- Image via Wikipedia

This has worked wonders in my algebra 2 classes when we’re discussing ways to write domain and range. Talking about a continuous graph, I’ll describe it as an Etch-A-Sketch graph. When I reference a discrete graph, or as they know it – a collection of ordered pairs-I call it a Lite Brite graph. Kids get it.

When we’re looking at an Etch-A-Sketch graph, we know to usually describe the domain with inequality symbols, whereas with a Lite Brite graph every element (or brite peg) must be listed.

This is even useful for discussing whether or not the graphs (relations) are functions or not. Most cool pictures on either display will obviously not be functions however. This year I asked for a student volunteer to draw a function on the Etch-A-Sketch while it sits under the document camera. It’s hilarious because if the student turns only the right knob, game over. That’s the vertical knob. It takes a mixture of x and y components, or turning both knobs, to avoid the buzzer that accompanies an undefined slope.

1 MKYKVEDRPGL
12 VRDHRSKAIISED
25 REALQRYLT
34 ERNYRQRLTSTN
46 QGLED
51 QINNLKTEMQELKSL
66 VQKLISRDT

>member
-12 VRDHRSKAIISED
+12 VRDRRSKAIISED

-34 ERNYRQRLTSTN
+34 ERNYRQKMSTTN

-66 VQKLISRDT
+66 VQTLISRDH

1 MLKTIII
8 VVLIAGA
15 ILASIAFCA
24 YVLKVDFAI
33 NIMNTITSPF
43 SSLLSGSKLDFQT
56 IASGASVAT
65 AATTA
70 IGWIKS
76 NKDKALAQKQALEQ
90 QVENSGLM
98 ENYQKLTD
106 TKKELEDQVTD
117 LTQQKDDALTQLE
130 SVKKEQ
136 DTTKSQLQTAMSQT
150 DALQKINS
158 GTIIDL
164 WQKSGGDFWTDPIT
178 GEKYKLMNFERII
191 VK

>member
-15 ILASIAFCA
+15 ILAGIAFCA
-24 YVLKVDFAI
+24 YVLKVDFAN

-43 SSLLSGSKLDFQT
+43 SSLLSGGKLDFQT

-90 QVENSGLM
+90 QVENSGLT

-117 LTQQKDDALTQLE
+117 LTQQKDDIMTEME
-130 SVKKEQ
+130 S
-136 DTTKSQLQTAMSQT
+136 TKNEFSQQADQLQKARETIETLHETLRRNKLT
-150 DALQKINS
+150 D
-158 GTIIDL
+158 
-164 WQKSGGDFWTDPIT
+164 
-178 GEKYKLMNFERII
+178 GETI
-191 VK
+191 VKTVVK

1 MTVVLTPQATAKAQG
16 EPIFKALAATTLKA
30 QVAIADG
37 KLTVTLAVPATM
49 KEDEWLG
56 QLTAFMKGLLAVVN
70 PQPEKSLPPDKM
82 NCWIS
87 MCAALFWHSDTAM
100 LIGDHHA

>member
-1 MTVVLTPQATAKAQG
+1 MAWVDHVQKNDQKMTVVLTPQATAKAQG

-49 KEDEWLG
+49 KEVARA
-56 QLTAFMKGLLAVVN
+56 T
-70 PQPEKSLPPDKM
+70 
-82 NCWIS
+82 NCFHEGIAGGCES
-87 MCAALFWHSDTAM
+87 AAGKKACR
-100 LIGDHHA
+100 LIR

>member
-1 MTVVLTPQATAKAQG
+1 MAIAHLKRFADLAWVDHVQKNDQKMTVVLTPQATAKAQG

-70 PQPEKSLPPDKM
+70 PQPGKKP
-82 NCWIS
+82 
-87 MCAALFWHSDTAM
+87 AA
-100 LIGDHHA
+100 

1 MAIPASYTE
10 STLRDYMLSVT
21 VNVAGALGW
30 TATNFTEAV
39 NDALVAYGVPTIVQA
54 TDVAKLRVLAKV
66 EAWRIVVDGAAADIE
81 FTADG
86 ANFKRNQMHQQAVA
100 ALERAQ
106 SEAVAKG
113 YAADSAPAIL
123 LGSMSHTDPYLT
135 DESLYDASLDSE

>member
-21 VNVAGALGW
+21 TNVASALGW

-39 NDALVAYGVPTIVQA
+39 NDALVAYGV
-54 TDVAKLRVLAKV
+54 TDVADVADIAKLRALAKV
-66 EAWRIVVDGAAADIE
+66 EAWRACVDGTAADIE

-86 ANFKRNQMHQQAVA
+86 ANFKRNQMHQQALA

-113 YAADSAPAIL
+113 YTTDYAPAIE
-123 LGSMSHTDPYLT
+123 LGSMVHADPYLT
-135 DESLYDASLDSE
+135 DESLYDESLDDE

Image by J.G. Park via Flickr

Keeping a Lite Brite and an Etch-A-Sketch in my classroom makes my teaching better and usually brings back positive childhood memories for me and my students. It’s a win-win.

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This is a BRILLIANT idea! Now I need to find a discount Etch-a-Sketch and Lite Brite set pronto.

Thanks for the great idea.

– Elizabeth (aka @cheesemonkeysf)